Editing Fourth Amendment US Constitution Marker

Dysfunctional Constitutional Reform

To review Stephen M. Griffin’s new book, Broken Trust: Dysfunctional Government and Constitutional Reform, is to envy his comfortable life within the academic university cocoon, a place where dissenting views fall safely within a very narrow range of well-mannered and moderate Progressive reasonableness. Setting out to explain today’s concerns about dysfunctional government, the author, a law professor…

The Jurisprudence of Multiculturalism is a Jurisprudence of Obfuscation

Ours has become a multicultural society, but despite this, or more likely because of it, the areas of social policy…

The Mau-Mauing of Justice Kennedy

The cowardice of Fisher II suggests that Justice Anthony Kennedy fears another confrontation by the “Wise Latina.” Justice Anthony Kennedy’s milquetoast…

From the Blog

Mike Rappaport
University of San Diego School of Law

National Referenda and the U.S. Constitution

One interesting aspect of the Brexit decision was that it involved a legally nonbinding referendum.…

Starvation and Socialism in Venezuela

I don't often complain about the bias in New York Times stories -- since it…

Originalism and the Second Amendment

I thought I would weigh in on the dispute between Mike Ramsey and Chris Green…

John O. McGinnis
Northwestern University School of Law

The Jurisprudence of Multiculturalism is a Jurisprudence of Obfuscation

Ours has become a multicultural society, but despite this, or more likely because of it,…

A Separation of Powers Jurisprudence that Aggrandizes Judicial Power

The National Constitution Center is doing a series of essays on the provisions of the…

The Jurisprudence of Empathy Bursts the Bounds of Proper Procedure

Previously Justice Sonia Sotomayor has allowed her jurisprudence of empathy to distort clear constitutional and…

Michael S. Greve
George Mason University Law School

This Realm, This England

I sure hope the Brits vote “Leave” on June 23. That would be the first…

Net Loss: D.C. Circuit Upholds FCC “Net Neutrality” Rule

In a momentous decision, a panel of the D.C. Circuit (Judges Srinivasan, Tatel, and Williams;…

Puerto Rico: The Process Works, So Far

In a 5-2 decision in Commonwealth of Puerto Rico v. Franklin California Tax-Free Trust (Justice…

Liberty Law Forum

Hands raising money - United States dollar (USD) banknotes

The Case for More Money in Politics

Should a democracy, in the name of combatting political corruption, and in the name of equal participation in politics, regulate the formation of political opinions—or should it be guided by the principle of the free formation of opinion that emerges spontaneously in society? The phrase “campaign-finance reform” assumes a premise: that the way American political campaigns…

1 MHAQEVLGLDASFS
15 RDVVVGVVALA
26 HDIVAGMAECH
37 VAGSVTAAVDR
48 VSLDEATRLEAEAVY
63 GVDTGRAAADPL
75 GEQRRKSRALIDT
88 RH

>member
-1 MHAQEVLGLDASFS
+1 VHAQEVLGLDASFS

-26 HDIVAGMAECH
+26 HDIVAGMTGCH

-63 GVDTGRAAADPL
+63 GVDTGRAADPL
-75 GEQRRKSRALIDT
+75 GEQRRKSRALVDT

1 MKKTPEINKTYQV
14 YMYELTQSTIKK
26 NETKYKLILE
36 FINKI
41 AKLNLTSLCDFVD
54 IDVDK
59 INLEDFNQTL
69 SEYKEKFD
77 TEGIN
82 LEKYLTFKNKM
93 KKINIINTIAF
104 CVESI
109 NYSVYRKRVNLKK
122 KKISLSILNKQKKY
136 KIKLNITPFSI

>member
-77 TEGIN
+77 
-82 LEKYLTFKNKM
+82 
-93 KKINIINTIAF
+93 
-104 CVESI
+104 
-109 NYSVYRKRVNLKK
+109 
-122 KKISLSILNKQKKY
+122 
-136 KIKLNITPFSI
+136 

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Responses

Campaign-Finance Law, the State of Nature, and the Nirvana Fallacy

One cannot fault Professor Derek Muller, whose work I admire and respect, for taking a hard libertarian line against campaign-finance regulation in his Liberty Forum essay. After all, that misguided approach is built into the prompt of the question posed by Law and Liberty’s editors: “Should a democracy through concerns about corruption in politics and equality…

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A Natural Right with Naturally Unequal Consequences

I am in strong agreement with the Derek Muller’s opposition to Progressive ideas to reform laws relating to campaign speech. He is particularly eloquent on why the Framers believed that limiting government was the best route to eliminating political corruption—the opposite of the Progressive agenda, which seeks to expand the state. We can build on his…

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The End of the Great Compromise

Constitutions are more than struggles over meaning or changing social values as interpreted by judges. Constitutions are part of larger political struggles and reflect that conflicts and compromises in those larger fights. The conflicts of the New Deal ended with a compromise—one that promised an open political process in lieu of constitutional protections for the…

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Speech Equality’s Crushing Weight: Derek Muller Replies

It was a privilege to participate in this month’s Liberty Law Forum. I am deeply grateful for the opportunity to contribute the lead essay, “The Case for More Money in Politics,” and I am humbled at the thoughtful commentary provided by Professors Rick Hasen and John McGinnis, and by John Samples, all of whose opinions…

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